PURPOSE: The purpose of this study was to ascertain COVID-19 transmission dynamics among Latino communities nationally. METHODS: We compared predictors of COVID-19 cases and deaths between disproportionally Latino counties (≥17.8% Latino population) and all other counties through May 11, 2020. Adjusted rate ratios (aRRs) were estimated using COVID-19 cases and deaths via zero-inflated binomial regression models. RESULTS: COVID-19 diagnoses rates were greater in Latino counties nationally (90.9 vs. 82.0 per 100,000). In multivariable analysis, COVID-19 cases were greater in Northeastern and Midwestern Latino counties (aRR: 1.42, 95% CI: 1.11-1.84, and aRR: 1.70, 95% CI: 1.57-1.85, respectively). COVID-19 deaths were greater in Midwestern Latino counties (aRR: 1.17, 95% CI: 1.04-1.34). COVID-19 diagnoses were associated with counties with greater monolingual Spanish speakers, employment rates, heart disease deaths, less social distancing, and days since the first reported case. COVID-19 deaths were associated with household occupancy density, air pollution, employment, days since the first reported case, and age (fewer <35 yo). CONCLUSIONS: COVID-19 risks and deaths among Latino populations differ by region. Structural factors place Latino populations and particularly monolingual Spanish speakers at elevated risk for COVID-19 acquisition.


Subject(s)
Coronavirus Infections/mortality , Health Status Disparities , Pneumonia, Viral/mortality , Adult , Age Distribution , Aged , Aged, 80 and over , COVID-19 , Coronavirus Infections/ethnology , Coronavirus Infections/transmission , Humans , Local Government , Middle Aged , Pandemics , Pneumonia, Viral/ethnology , Pneumonia, Viral/transmission , Population Surveillance , Residence Characteristics , SARS-CoV-2 , United States/epidemiology
12.
J Infect Dis ; 222(6): 890-893, 2020 08 17.
Article in English | MEDLINE | ID: covidwho-990713

ABSTRACT

The coronavirus disease 2019 (COVID-19) pandemic has unveiled unsettling disparities in the outcome of the disease among African Americans. These disparities are not new but are rooted in structural inequities that must be addressed to adequately care for communities of color. We describe the historical context of these structural inequities, their impact on the progression of COVID-19 in the African American (black) community, and suggest a multifaceted approach to addressing these healthcare disparities. (Of note, terminology from survey data cited for this article varied from blacks, African Americans, or both; for consistency, we use African Americans throughout.).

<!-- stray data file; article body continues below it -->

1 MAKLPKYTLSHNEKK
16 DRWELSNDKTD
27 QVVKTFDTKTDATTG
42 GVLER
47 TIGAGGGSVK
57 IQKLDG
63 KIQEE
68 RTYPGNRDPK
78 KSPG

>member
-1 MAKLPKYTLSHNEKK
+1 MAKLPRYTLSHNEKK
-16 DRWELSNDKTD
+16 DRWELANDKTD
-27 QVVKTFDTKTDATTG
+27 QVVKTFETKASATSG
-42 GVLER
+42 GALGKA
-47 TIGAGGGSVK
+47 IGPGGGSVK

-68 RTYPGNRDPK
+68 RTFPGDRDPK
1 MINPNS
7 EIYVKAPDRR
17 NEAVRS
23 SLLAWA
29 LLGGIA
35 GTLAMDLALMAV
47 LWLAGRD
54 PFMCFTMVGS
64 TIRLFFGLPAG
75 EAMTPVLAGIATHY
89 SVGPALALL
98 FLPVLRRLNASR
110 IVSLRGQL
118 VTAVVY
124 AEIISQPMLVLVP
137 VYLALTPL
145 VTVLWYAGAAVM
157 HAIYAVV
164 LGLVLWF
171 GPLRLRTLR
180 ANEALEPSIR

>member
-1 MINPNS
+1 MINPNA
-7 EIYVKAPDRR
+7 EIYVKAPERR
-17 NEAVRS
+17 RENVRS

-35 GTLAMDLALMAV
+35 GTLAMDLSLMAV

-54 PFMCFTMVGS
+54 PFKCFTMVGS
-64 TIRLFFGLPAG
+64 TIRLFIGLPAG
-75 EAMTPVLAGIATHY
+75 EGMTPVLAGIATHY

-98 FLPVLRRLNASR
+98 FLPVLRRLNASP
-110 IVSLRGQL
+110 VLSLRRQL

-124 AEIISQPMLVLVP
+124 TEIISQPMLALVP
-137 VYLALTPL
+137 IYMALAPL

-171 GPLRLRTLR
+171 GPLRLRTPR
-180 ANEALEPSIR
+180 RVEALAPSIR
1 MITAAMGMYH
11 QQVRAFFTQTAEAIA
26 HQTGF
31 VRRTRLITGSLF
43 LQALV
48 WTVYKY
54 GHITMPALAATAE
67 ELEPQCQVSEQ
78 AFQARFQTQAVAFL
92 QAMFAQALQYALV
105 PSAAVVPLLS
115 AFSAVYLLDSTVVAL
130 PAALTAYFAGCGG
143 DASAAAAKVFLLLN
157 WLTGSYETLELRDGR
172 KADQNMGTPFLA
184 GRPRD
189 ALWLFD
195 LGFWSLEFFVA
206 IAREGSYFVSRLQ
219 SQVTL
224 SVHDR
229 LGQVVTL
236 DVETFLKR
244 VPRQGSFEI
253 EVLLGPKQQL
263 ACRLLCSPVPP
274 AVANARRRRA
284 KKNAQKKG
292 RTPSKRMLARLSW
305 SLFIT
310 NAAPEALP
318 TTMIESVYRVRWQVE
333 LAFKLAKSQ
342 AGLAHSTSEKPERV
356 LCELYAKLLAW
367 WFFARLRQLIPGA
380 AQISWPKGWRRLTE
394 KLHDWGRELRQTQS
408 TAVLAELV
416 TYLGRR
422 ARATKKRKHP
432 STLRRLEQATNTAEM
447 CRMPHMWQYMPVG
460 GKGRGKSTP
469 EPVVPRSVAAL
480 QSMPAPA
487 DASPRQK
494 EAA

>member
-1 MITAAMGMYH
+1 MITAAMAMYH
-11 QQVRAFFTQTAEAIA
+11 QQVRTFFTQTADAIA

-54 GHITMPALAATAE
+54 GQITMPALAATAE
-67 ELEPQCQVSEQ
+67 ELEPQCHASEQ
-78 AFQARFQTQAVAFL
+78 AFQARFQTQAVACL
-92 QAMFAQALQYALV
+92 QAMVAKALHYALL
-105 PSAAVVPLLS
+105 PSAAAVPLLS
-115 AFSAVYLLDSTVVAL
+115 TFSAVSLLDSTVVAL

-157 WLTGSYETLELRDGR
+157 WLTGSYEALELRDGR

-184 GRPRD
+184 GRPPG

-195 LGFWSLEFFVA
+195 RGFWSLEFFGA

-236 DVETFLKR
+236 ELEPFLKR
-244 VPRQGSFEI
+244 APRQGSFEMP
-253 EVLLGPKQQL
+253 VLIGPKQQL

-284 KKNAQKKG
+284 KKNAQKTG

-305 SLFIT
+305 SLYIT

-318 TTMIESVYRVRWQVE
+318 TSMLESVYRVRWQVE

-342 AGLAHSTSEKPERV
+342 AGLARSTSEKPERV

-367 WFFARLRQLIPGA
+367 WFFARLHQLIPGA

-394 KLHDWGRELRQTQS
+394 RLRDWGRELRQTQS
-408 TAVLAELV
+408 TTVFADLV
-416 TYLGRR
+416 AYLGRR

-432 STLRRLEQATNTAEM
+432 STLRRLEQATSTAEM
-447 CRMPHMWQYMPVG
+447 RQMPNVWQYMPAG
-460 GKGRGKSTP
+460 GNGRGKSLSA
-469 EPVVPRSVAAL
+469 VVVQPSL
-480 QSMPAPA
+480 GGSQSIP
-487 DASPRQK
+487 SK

Subject(s)
African Americans , Betacoronavirus , Coronavirus Infections/epidemiology , Healthcare Disparities/ethnology , Pneumonia, Viral/epidemiology , COVID-19 , Coronavirus , Coronavirus Infections/ethnology , Health Services Accessibility , Health Status Disparities , Humans , Pandemics , Pneumonia, Viral/ethnology , Risk Factors , SARS-CoV-2 , Social Determinants of Health/ethnology , Socioeconomic Factors , United States/epidemiology
13.
Am J Public Health ; 110(11): 1628-1634, 2020 11.
Article in English | MEDLINE | ID: covidwho-982652

ABSTRACT

Objectives. To assess the impact of the COVID-19 pandemic on mental distress in US adults.Methods. Participants were 5065 adults from the Understanding America Study, a probability-based Internet panel representative of the US adult population. The main exposure was survey completion date (March 10-16, 2020). The outcome was mental distress measured via the 4-item version of the Patient Health Questionnaire.Results. Among states with 50 or more COVID-19 cases as of March 10, each additional day was significantly associated with an 11% increase in the odds of moving up a category of distress (odds ratio = 1.11; 95% confidence interval = 1.01, 1.21; P = .02). Perceptions about the likelihood of getting infected, death from the virus, and steps taken to avoid infecting others were associated with increased mental distress in the model that included all states. Individuals with higher consumption of alcohol or cannabis or with history of depressive symptoms were at significantly higher risk for mental distress.Conclusions. These data suggest that as the COVID-19 pandemic continues, mental distress may continue to increase and should be regularly monitored. Specific populations are at high risk for mental distress, particularly those with preexisting depressive symptoms.